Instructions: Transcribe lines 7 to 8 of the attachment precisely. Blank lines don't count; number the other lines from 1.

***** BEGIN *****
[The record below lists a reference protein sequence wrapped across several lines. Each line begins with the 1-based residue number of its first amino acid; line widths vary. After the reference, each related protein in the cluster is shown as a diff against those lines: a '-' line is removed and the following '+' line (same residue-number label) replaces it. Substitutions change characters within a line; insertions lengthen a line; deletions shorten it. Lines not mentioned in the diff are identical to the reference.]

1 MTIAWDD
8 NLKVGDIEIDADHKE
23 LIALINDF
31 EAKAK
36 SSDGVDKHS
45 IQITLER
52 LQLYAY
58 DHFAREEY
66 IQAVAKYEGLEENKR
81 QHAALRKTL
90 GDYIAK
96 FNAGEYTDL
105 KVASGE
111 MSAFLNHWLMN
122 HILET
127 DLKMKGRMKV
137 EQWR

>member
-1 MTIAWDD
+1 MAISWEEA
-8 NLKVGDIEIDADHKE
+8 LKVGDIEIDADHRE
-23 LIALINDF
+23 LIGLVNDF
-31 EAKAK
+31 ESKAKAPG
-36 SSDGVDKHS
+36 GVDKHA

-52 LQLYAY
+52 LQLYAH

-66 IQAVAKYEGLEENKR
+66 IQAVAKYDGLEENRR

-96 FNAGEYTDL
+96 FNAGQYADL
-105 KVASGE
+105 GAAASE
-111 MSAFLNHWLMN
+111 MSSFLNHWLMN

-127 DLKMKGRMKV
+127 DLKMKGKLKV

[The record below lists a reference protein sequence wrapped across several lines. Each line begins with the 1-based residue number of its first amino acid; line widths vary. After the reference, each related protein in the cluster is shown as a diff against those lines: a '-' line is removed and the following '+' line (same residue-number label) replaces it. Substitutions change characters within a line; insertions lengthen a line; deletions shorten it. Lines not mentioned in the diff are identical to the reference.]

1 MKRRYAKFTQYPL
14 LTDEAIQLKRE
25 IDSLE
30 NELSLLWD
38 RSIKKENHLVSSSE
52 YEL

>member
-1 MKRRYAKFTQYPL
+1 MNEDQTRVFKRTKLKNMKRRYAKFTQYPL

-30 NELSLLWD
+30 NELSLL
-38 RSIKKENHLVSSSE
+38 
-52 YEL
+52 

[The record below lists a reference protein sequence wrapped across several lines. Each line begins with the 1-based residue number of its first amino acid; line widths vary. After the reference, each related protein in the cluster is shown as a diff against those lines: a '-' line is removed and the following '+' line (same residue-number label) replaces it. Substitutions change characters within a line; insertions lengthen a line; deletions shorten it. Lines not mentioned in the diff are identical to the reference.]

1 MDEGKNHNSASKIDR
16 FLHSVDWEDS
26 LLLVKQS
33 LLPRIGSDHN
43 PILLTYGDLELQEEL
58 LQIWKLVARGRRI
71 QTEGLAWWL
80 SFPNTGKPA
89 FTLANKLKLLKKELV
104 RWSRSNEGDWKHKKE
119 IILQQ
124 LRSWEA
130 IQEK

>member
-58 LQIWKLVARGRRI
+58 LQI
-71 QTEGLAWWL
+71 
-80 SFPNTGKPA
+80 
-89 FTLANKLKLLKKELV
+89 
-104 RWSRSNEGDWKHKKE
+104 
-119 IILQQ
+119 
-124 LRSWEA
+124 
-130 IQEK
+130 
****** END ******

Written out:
45 IQITLER
52 LQLYAY